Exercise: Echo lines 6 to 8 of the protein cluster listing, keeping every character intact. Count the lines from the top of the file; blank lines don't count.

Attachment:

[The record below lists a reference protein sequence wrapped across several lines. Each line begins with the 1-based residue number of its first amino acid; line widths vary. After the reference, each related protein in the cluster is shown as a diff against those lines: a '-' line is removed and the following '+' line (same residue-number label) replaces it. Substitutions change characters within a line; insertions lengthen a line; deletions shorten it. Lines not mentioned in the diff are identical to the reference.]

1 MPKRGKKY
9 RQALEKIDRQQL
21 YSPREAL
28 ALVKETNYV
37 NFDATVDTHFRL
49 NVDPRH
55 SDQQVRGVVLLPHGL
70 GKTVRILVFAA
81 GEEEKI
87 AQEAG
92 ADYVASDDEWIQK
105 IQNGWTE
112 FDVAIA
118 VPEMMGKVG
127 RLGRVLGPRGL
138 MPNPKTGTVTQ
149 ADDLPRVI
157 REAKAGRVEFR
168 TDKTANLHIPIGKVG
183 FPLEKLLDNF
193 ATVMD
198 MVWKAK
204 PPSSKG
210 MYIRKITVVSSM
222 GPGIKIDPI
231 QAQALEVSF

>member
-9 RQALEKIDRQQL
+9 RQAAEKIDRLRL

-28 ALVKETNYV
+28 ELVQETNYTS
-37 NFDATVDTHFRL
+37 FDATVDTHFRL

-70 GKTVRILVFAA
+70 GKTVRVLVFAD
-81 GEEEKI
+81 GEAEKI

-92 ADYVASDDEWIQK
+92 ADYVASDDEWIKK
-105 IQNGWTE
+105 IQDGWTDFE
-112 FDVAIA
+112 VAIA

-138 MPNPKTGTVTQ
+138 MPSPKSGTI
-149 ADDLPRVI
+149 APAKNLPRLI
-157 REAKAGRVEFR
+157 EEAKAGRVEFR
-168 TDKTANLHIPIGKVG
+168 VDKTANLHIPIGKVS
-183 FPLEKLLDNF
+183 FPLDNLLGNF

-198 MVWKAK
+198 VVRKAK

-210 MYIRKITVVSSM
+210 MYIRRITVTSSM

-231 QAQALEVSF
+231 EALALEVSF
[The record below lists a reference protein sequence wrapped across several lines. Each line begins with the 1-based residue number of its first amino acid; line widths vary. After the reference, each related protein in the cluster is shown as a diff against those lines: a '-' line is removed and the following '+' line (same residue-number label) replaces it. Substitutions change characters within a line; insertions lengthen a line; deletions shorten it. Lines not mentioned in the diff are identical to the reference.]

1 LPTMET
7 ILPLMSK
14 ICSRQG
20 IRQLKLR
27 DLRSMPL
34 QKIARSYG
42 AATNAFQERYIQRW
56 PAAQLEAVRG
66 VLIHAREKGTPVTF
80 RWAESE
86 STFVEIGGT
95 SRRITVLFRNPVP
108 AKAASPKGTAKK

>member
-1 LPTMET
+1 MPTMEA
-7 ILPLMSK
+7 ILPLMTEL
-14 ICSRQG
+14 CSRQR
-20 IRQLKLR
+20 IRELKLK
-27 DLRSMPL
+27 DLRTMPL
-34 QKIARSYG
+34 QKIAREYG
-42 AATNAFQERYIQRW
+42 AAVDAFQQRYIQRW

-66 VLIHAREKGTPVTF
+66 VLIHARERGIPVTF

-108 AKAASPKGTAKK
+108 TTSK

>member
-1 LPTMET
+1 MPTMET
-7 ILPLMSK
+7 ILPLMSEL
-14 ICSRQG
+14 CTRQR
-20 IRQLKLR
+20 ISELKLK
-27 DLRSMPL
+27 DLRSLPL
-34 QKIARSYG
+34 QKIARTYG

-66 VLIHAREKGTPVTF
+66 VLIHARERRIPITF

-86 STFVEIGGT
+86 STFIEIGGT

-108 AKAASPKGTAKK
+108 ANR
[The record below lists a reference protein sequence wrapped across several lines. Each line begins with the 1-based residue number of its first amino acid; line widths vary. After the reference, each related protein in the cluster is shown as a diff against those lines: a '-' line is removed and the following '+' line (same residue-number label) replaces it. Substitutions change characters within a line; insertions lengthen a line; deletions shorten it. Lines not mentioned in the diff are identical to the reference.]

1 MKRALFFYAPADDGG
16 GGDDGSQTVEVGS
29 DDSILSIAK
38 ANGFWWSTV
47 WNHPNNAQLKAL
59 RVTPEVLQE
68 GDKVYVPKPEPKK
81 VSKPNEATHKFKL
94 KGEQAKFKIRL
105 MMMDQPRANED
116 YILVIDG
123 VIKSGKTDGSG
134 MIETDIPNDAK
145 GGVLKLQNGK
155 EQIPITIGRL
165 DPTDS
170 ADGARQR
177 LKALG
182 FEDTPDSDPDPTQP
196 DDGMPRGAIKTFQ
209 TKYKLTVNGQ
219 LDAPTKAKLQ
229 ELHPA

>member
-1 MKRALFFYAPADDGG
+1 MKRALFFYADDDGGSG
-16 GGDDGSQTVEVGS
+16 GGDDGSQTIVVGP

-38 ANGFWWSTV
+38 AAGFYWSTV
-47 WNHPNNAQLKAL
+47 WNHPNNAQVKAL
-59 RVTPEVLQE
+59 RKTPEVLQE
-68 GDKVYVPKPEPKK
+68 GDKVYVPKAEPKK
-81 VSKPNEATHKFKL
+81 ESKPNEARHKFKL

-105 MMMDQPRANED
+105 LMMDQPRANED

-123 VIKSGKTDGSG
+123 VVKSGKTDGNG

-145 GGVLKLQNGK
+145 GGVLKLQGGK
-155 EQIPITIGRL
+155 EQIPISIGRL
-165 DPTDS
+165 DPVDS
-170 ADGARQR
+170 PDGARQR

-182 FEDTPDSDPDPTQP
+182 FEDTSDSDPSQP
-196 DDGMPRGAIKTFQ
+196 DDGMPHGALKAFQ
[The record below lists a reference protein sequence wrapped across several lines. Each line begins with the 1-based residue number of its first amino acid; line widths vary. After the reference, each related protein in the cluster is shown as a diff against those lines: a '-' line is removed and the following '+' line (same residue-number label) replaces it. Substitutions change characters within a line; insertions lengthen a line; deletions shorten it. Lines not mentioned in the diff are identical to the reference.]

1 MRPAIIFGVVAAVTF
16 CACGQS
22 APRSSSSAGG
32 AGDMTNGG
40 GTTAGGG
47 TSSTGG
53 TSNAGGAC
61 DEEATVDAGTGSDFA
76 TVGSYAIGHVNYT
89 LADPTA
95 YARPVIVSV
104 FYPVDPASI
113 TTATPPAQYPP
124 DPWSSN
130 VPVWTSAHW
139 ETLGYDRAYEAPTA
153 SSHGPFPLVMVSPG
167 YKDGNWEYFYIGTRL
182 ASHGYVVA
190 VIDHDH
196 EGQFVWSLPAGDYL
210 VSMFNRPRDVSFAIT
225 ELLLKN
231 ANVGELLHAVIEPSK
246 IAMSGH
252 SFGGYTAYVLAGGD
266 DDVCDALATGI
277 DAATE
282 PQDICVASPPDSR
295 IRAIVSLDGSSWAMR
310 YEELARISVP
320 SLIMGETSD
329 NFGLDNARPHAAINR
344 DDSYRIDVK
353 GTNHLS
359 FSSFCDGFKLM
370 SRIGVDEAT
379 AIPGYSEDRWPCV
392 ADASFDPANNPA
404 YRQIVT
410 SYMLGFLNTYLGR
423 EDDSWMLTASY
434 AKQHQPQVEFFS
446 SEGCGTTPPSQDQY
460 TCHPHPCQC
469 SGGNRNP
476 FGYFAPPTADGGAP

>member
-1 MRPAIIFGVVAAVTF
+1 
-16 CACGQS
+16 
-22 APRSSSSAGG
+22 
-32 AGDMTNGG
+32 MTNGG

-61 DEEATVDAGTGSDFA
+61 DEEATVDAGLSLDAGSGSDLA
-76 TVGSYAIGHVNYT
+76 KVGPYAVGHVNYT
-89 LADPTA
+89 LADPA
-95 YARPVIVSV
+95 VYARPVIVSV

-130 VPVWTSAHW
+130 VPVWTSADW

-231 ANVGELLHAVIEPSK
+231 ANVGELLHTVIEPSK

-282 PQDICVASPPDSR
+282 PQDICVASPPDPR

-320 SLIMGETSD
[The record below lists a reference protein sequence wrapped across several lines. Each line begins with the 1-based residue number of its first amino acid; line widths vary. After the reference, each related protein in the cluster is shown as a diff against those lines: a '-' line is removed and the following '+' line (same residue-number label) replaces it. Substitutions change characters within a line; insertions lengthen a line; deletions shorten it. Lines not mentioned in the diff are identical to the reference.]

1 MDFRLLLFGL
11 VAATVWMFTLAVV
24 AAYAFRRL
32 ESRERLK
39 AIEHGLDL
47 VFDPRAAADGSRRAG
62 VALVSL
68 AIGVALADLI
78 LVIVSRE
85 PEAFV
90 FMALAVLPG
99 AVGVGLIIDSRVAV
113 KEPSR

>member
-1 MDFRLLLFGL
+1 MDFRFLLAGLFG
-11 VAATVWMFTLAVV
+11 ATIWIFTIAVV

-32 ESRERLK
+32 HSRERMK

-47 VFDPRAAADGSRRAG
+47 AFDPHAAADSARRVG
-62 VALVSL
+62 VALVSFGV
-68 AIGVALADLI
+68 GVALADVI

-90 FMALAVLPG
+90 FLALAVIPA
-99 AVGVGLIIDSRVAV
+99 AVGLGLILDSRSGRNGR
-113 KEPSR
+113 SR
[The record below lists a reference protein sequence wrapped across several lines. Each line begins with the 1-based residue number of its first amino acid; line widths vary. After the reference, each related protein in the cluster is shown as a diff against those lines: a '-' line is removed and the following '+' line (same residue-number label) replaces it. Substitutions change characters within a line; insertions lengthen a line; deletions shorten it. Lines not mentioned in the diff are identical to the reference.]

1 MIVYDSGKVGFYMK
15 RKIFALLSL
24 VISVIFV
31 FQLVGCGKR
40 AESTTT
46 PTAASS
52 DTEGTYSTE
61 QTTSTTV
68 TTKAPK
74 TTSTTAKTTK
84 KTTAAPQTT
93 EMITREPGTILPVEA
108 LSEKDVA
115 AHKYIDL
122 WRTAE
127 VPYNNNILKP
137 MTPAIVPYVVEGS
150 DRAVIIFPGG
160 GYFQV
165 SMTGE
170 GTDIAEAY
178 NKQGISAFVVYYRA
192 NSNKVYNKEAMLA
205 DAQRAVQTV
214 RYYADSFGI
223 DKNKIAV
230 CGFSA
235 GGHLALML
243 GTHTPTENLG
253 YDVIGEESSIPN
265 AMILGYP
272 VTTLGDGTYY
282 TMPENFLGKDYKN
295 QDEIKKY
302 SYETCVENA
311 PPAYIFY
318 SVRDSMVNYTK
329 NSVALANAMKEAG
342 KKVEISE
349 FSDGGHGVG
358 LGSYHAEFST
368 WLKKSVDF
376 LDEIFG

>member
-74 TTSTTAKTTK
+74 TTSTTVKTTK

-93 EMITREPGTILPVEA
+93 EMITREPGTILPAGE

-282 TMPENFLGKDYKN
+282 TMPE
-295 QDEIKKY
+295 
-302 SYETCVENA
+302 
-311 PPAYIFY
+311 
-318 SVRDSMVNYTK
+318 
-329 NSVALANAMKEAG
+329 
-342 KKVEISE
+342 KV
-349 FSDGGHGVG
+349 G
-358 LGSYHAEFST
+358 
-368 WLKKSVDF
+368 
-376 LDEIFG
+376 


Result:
37 NFDATVDTHFRL
49 NVDPRH
55 SDQQVRGVVLLPHGL